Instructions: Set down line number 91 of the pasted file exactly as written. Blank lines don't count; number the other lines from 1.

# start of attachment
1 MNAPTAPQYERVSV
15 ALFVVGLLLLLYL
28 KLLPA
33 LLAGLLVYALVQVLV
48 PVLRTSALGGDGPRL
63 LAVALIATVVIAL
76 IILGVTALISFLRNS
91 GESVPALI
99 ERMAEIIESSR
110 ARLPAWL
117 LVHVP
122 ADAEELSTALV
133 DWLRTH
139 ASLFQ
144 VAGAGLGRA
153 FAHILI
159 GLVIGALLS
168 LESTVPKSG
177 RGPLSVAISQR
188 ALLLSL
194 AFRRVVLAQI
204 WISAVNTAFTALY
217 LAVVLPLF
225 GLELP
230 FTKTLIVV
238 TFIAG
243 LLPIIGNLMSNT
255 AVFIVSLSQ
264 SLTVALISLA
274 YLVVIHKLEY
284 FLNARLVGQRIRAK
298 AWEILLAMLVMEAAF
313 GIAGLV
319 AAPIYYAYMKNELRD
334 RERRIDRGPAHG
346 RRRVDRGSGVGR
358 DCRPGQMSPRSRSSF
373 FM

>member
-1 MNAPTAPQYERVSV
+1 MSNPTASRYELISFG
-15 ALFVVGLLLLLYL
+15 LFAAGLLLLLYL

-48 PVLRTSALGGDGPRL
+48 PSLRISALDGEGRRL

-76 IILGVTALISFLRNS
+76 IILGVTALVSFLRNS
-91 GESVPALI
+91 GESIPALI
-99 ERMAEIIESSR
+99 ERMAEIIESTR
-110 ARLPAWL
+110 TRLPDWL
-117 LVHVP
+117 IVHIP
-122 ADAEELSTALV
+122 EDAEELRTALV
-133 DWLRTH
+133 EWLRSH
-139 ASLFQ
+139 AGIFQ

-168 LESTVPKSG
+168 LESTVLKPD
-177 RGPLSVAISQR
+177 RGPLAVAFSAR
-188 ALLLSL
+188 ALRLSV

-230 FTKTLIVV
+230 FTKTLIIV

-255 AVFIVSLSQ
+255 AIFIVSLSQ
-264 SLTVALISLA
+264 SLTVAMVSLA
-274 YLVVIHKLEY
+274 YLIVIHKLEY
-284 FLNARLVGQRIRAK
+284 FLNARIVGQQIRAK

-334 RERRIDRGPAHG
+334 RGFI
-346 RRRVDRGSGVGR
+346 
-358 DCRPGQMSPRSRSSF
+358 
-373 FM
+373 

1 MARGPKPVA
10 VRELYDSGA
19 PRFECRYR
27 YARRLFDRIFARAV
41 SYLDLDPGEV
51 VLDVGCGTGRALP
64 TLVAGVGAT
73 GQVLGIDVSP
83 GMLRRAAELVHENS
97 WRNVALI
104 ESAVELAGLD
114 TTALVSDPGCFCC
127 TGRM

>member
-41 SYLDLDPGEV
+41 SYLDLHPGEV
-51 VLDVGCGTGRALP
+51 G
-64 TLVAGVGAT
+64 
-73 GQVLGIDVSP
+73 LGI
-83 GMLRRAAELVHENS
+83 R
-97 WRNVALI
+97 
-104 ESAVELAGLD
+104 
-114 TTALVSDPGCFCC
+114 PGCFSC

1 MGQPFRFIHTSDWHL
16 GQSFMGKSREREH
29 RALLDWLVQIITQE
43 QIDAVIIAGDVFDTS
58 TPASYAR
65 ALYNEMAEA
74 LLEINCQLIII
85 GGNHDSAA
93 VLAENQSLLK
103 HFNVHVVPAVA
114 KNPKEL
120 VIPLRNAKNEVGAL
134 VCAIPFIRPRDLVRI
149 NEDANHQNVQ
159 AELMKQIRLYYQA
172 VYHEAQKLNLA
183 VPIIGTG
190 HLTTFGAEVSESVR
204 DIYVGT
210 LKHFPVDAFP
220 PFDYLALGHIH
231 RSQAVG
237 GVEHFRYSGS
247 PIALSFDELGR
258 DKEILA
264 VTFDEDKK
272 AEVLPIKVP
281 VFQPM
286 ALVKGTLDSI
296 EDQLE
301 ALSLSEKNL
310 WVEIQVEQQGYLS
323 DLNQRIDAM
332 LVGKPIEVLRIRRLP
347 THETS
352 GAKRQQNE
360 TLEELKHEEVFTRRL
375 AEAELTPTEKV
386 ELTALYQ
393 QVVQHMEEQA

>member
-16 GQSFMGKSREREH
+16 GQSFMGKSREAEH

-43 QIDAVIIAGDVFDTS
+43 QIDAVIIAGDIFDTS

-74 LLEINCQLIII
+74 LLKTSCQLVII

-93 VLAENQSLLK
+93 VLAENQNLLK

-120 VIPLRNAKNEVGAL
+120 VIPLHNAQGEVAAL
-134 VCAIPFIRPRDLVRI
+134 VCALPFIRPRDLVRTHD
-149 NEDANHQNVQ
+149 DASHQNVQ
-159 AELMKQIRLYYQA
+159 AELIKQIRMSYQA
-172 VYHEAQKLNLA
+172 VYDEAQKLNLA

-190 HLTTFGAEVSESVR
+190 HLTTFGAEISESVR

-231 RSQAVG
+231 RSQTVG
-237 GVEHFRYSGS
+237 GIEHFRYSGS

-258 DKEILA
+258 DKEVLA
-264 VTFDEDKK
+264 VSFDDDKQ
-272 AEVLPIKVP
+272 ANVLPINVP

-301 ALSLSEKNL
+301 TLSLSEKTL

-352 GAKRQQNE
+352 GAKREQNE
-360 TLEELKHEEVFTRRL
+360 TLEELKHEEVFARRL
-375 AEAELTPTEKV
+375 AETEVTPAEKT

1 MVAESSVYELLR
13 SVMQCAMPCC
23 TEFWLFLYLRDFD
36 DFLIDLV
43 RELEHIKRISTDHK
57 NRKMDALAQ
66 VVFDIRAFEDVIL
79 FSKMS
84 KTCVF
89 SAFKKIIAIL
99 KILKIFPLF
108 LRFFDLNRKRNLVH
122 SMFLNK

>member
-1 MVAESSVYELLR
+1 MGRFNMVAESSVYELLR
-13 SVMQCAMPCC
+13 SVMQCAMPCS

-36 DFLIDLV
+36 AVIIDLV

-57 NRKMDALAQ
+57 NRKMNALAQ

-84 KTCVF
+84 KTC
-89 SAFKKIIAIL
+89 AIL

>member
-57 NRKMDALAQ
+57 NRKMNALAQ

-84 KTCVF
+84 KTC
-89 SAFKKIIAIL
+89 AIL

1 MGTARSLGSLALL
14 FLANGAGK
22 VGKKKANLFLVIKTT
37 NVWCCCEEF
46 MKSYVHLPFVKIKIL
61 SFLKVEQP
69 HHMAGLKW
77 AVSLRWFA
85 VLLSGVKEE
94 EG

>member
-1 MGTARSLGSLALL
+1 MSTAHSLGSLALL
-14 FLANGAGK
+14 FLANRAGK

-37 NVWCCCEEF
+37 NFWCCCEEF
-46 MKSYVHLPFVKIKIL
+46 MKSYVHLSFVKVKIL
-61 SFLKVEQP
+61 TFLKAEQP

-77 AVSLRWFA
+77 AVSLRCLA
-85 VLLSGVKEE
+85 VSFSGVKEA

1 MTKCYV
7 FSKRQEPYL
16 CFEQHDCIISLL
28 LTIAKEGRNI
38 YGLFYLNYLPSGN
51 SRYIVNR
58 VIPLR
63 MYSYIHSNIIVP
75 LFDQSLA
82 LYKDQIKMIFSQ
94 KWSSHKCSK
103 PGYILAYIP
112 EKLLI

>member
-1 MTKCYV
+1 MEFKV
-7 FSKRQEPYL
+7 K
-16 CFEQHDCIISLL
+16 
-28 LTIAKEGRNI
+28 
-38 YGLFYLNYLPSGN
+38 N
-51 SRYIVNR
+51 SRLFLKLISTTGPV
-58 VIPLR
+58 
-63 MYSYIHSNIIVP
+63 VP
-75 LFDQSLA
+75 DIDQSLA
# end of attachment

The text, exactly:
51 VLDVGCGTGRALP